• Six Gill Sharks

The six-gill shark is one of the largest but least known predatory sharks in the world. Six gill sharks, also known as cow sharks, are rarely seen because they spend most of their lives patrolling depths of 300 to 6000 feet, swimming into shallower waters only at night to feed. Six gill sharks are thought to live to be 80 years old and grow to more than 18 feet and 800 pounds.

Sample Itinerary

Observing one of these gentle giants from the comfort of Idabel is truly an incredible adventure. Your shark expedition begins after sunset and takes you 1500 feet down into darkness where you’ll sit and wait in anticipation. Typically, after a wait of one to three hours, she’ll arrive, lured by the bait attached directly to the sub. Ninety percent of the sharks observed in Roatan are female, a mystery that Captain Karl and the Roatan Institute of Deepsea Exploration are helping to solve.

Roatan lies about 40 miles ( 65 kilometers) off the northern coast of Honduras. The tropical island sits on top of a coral reef and is known as a diver’s paradise. Deep water close to shore allows Idabel to operate from a dock and not a support ship. Typical daytime temperatures in Roatan hover in the mid-80s F and nighttime temperatures are in the upper 60s F.

Day 1: Arrive Roatan. Escorted from airport to Cocolobo Resort. Evening free to explore the island’s West End.

Day 2: Time to relax and explore Roatan before meeting Captain Karl and embarking on a late-night mission in search of Six Gill Sharks. The resort is just steps from Idabel’s dock.

Day 3: Free Day. Time to sleep in and dream of all the amazing creatures you encountered beneath the sea. (Shark Adventure Back-Up Day.)

Day 4: Enjoy a great local activity, arranged by Incredible Adventures.

Day 5: Depart Roatan.

Sharks spotted: Six Gill Sharks

Viewing season:

Cost: $5600. There is no charge to bring along a guest as long as the combined weight for you both is 450 pounds or less.

Adventure includes: Six Gill Shark Adventure in Idabel, four nights at the Cocolobo Resort, breakfasts, transfers to and from the airport and resort, pre-planned local activities and guide services.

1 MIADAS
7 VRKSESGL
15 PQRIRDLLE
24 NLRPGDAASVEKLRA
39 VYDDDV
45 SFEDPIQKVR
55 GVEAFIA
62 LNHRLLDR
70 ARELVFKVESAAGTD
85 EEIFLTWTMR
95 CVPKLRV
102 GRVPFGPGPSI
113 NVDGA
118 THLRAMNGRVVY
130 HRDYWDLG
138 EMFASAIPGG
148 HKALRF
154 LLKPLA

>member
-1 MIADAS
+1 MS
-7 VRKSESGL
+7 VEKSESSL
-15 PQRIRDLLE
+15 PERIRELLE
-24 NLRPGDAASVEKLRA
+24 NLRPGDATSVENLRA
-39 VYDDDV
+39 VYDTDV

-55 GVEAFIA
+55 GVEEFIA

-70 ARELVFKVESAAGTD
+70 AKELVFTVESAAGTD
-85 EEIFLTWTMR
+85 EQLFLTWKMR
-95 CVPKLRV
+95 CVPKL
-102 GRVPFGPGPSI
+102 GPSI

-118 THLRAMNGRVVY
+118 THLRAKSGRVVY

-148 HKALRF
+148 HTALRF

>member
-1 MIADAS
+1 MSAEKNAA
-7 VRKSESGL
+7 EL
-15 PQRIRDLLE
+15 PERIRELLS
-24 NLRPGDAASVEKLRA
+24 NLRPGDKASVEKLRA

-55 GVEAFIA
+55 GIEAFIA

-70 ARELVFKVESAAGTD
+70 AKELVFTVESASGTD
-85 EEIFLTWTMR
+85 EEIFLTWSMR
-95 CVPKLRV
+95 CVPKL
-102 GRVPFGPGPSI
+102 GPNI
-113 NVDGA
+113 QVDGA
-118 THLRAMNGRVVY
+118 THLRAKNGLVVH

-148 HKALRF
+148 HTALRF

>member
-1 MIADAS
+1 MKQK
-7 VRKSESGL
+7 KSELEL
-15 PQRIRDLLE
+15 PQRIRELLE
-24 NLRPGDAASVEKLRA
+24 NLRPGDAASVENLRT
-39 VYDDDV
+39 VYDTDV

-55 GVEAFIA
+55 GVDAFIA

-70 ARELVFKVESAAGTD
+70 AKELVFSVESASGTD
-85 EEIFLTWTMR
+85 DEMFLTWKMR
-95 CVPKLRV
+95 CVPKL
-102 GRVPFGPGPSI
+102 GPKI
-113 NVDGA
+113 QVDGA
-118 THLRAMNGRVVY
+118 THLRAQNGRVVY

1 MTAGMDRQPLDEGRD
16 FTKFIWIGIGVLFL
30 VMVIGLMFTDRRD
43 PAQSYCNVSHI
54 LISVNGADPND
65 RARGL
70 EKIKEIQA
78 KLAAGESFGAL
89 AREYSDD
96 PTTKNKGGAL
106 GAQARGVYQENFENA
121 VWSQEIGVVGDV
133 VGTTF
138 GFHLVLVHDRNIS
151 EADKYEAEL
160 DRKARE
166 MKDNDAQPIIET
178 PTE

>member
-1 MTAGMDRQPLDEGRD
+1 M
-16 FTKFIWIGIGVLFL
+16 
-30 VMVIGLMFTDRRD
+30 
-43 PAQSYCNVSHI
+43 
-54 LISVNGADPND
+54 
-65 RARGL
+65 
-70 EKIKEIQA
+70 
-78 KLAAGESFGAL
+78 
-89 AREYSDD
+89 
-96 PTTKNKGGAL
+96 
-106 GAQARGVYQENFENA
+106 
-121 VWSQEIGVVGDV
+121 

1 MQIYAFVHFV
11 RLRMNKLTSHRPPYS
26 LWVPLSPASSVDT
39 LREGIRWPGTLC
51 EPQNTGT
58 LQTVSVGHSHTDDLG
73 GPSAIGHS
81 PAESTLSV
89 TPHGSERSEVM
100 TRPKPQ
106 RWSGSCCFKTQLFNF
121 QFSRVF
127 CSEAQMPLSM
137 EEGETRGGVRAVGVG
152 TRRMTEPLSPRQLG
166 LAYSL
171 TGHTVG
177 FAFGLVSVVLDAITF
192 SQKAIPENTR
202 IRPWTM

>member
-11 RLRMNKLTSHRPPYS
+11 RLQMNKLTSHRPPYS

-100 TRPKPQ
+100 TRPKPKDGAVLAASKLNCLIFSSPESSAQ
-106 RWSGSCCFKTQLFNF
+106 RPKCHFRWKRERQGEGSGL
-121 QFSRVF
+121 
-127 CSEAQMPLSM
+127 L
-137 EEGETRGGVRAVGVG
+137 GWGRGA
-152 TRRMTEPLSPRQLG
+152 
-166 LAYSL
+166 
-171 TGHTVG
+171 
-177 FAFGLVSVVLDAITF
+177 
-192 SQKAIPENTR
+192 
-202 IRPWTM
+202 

The Sub: Idabel is a one-of-a-kind deep diving submersible, designed and built for her exact location on Roatan, Honduras by American Karl Stanley, an adventurer and deep sea explorer who built his first sub at the age of 15.

Idabel is designed to safely transport three people to a depth of 3000 feet ( 915 meters) below sea level. Her safety features include twin ballast compartments, twin high-pressure air systems, a 350 pound droppable lead weight and fully redundant propulsion systems. She has no rudder, dive planes or other moving parts to jam and is equipped to provide three days of emergency life support.

Features include:

  • 30-inch diameter view-port for her passengers
  • 11 powerful lights, including one positional
  • Nine view-ports for the pilot so he can see in every direction
  • Comfortable bench seating for extended dives
  • Built-in sound system with I-Pod docking

Captain Karl Stanley: American Karl Stanley has designed and built two different deep submersibles which he has piloted in three different countries. He’s logged more than 3000 hours of experience piloting a deep submersible and is a member of the Deep Submersible Pilots Association.

Karl’s dives have ranged in depth from 500 feet to 2660 feet and in duration from a few hours to nearly 17 hours. Very few others have the kind of experience Karl has. Karl and his underwater adventures are the subject of a documentary titled “A View from Below,” produced by Rooftop Pictures (available for purchase on Amazon.com).

Now Booking the 2017 Season

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Idabel Roatan Personal Submersible


Idabel docked

Six Gill from inside sub

Roatan Institute of Deepsea Exporation

Six Gill Shark Research

Captain Stanley has teamed up with Roatan Institute of Deepsea Exploration, a local non-profit organization to help in the tagging of six gill sharks for research purposes. If you are interested in making a financial contribution to the study of six gills in Roatan, please let us know and we’ll put you in touch with the right people. A single satellite tag costs about $3500, so any contribution is appreciated.